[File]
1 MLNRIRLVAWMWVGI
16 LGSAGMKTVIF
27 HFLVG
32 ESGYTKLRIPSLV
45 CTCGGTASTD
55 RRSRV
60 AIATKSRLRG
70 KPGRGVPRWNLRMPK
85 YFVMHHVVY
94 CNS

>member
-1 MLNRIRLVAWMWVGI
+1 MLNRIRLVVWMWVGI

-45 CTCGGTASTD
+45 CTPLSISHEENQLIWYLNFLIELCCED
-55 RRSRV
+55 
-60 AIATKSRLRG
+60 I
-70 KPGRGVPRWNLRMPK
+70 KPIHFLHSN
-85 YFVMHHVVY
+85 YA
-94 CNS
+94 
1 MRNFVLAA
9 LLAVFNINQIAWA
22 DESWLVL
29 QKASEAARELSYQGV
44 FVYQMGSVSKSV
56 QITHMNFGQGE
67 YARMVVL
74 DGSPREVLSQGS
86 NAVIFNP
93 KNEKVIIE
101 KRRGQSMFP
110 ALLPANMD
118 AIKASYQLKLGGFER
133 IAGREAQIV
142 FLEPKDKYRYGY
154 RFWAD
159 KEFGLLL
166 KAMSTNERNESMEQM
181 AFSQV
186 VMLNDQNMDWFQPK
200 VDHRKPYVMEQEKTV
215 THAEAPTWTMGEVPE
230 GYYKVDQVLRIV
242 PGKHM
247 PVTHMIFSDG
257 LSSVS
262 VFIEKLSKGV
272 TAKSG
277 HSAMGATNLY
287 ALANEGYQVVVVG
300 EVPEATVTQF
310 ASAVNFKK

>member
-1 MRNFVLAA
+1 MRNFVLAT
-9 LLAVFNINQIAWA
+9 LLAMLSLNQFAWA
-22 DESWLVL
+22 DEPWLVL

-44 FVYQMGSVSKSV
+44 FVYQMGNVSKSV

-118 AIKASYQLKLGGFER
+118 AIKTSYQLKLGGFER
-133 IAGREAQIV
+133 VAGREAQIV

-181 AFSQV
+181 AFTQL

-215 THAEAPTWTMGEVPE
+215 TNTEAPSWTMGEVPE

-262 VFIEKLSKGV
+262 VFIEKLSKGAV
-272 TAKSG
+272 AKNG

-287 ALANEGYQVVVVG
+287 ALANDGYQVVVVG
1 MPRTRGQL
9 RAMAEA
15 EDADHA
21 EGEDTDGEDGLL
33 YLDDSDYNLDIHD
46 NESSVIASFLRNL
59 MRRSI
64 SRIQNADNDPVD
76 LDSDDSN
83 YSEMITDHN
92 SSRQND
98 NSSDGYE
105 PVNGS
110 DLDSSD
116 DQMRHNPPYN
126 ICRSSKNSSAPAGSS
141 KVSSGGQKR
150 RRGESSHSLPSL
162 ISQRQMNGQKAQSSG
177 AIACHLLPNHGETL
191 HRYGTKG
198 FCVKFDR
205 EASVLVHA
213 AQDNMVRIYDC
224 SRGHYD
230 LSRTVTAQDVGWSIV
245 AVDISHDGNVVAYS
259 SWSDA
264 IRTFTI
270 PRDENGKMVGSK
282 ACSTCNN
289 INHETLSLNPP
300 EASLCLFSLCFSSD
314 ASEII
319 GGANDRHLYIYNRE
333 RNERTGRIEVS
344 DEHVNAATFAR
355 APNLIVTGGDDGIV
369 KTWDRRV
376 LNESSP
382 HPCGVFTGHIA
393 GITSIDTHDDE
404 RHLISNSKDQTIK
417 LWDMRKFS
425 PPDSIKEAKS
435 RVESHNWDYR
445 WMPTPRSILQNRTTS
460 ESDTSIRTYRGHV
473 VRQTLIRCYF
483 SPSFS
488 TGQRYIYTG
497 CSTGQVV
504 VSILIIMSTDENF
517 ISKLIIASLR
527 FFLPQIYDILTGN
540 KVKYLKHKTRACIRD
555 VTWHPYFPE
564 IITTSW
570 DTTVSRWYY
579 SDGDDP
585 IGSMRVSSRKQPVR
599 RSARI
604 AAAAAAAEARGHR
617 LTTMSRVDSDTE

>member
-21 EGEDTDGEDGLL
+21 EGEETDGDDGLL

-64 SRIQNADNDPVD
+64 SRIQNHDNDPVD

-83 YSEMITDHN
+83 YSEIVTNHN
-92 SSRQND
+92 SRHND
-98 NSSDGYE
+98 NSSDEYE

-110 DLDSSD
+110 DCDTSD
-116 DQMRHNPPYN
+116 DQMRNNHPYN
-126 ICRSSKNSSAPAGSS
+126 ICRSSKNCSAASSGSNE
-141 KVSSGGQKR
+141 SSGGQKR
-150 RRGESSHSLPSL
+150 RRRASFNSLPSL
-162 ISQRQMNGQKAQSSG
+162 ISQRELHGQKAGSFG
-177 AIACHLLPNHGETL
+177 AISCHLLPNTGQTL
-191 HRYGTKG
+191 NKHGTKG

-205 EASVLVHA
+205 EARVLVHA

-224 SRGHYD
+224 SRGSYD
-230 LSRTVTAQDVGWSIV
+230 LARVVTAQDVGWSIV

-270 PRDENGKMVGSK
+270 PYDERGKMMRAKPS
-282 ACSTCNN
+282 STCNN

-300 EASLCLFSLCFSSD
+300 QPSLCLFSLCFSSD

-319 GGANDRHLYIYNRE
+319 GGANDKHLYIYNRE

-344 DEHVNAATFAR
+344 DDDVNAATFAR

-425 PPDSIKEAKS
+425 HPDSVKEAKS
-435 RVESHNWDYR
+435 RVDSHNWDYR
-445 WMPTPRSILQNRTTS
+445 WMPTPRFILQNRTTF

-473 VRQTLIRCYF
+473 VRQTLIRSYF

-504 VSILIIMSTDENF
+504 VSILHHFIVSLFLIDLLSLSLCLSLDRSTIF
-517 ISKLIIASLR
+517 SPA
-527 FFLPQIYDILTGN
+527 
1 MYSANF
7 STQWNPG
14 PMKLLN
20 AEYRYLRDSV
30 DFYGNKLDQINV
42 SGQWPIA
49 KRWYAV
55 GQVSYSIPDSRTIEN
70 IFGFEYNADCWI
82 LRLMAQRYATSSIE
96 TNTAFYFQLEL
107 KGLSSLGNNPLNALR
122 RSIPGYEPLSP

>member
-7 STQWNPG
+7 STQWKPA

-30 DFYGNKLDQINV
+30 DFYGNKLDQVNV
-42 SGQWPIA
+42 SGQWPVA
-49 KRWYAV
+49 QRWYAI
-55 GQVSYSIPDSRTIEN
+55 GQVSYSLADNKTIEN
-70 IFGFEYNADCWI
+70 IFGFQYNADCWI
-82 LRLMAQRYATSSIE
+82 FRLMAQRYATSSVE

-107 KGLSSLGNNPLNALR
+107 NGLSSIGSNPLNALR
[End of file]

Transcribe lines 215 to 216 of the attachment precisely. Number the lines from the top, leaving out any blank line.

>member
-7 STQWNPG